Ford Goes After Tesla With All-Electric Crossover

Ford Motor (NYSE: F) is trying to steal Tesla's (NASDAQ: TSLA) thunder, unveiling an all-electric crossover, the first salvo in what is expected to be a battle for electric truck supremacy.

While the market for electric trucks, or cars for that matter, is still in its infancy, they are expected to explode as environmentally conscious consumers do their part to fight climate change. It doesn't hurt that consumers are in love with their trucks, SUVs, and crossovers, at least in the U.S.

According to J.D. Power, of new vehicles purchased, 71% fall in the truck, SUV, or crossover category, relegating cars to just 30% of the market. It behooves car manufacturers to churn out new trucks, including electric ones, given they typically have higher average selling prices and better margins than passenger vehicles. 

Electric trucks aren't going to move the needle much for Ford or its stock in the early days, but the move signals its willingness to innovate and throw down with the likes of Tesla, which has long been the leader in electric vehicles.

The situation may be more precarious for Tesla depending on which camp you fall in. While it holds the leadership position right now, rivals are circling, and it's not just start-ups like Rivian, which Ford is backing. Ford, General Motors (NYSE: GM), and a host of other car manufacturers are eyeing the electric truck market as one of the next bastions of growth. 

Ford's Mustang inspiration may resonate with customers

Despite the competition, what makes Ford's all-electric truck stand out is that it has its roots in the iconic Mustang, something scores of consumers are familiar with. It wasn't always supposed to be that way, but Jason Castriota, Ford's global brand director, said in a recent interview that it went back to the drawing board, inspired by the Mustang after consumer feedback on its other iterations of an all-electric car failed to inspire.

"The Mustang nameplate is known around the world and is a really powerful brand," Castriota said in the interview.

Ford Mustang Mach-3, its all-electric crossover.

Image source: Ford.

Ford had originally focused on a rather bland vehicle just to get it into the market, but in May of 2017, under the charge of new CEO Jim Hackett, Ford began a journey bankrolled by $11.5 billion to come up with "electrified" vehicles.

Tesla too has been pouring money into its electric truck efforts. It's already taking preorders for its Model Y crossover that gives drivers 300 miles on a single charge, has 66 cubic feet of cargo space, and comes in all-wheel drive with a dual motor. The Model Y is expected to begin production at the end of next year in the U.S. and in early 2021 in China and Europe. It will be priced starting at $39,000.

Not to let Ford steal any thunder with the Mustang Mach 3, late last week, Tesla CEO Elon Musk rolled out its all-electric Cybertruck, which looks like a futuristic machine made of stainless steel and boasts the ability to withstand anything thrown at it, including bullets from a 9mm handgun. It does have something that could help the truck take-off: a price tag starting at $39,900.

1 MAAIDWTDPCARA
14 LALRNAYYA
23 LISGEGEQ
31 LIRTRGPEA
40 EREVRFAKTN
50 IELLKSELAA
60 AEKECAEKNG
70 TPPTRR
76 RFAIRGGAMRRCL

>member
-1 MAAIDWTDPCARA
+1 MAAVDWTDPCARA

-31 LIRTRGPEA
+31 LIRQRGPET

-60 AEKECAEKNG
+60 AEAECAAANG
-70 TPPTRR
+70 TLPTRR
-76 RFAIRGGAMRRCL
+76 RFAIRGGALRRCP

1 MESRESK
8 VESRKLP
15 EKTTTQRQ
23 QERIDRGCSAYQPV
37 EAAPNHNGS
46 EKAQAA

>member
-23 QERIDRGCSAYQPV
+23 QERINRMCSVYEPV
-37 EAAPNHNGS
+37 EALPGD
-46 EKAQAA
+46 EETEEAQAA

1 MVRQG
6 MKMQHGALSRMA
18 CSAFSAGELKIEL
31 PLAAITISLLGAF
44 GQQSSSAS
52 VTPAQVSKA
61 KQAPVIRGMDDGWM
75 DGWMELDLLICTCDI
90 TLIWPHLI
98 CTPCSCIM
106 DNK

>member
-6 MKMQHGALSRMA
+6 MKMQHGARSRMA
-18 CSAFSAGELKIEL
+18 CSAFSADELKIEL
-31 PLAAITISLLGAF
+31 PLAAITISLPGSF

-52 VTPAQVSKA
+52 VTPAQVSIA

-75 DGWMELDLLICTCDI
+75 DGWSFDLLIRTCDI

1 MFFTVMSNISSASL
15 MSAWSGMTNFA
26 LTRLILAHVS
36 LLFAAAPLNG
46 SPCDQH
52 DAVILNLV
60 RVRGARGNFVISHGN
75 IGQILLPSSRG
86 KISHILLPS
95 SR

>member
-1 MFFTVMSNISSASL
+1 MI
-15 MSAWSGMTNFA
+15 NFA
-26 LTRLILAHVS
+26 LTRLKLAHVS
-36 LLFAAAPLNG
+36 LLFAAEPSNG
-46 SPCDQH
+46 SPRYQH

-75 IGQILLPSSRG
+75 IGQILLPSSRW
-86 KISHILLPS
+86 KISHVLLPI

Ford's new Mustang Mach-E, which it is accepting preorders for as well, gives drivers 300 miles on one charge and a ton of advanced technology in the vehicle. For instance, the vehicle recognizes the driver as soon as he or she gets near it and dynamically adjusts the seats, mirrors, radio, and instrument panel to that driver. The all-electric crossover will also come equipped with its new intelligent, voice-activated SYNC infotainment system. The base model will come with a single motor, similar to what consumers are used to with a Mustang. The mid-level model will have a second, small motor and all-wheel drive, while the high-end model the Mustang Mach-E GT will have a bigger front motor. According to media reports, the electric vehicles are expected to have a horsepower of around 250 and more than 300 pound-feet of torque.

Ford could sell the Mach-3 at a profit 

Ford may not be able to sell as many electric crossovers as Tesla thinks it will sell with the Model Y truck, but more importantly, Ford is likely to sell the car for a profit, which isn't something Tesla is able to do consistently. After all, it's keeping the price range in line with the Model Y, with the Mach-E starting at $45,000 and going up to $65,000. 

If Ford is able to pull it off and has a hit with the Mustang Mach-E, it would be huge for the vehicle maker's efforts to crack into the electric vehicle market. That could prompt the car manufacturer to "electrify" other older models in the years to come. 

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Donna Fuscaldo has no position in any of the stocks mentioned. The Motley Fool owns shares of and recommends Tesla. The Motley Fool has a disclosure policy.

The views and opinions expressed herein are the views and opinions of the author and do not necessarily reflect those of Nasdaq, Inc.

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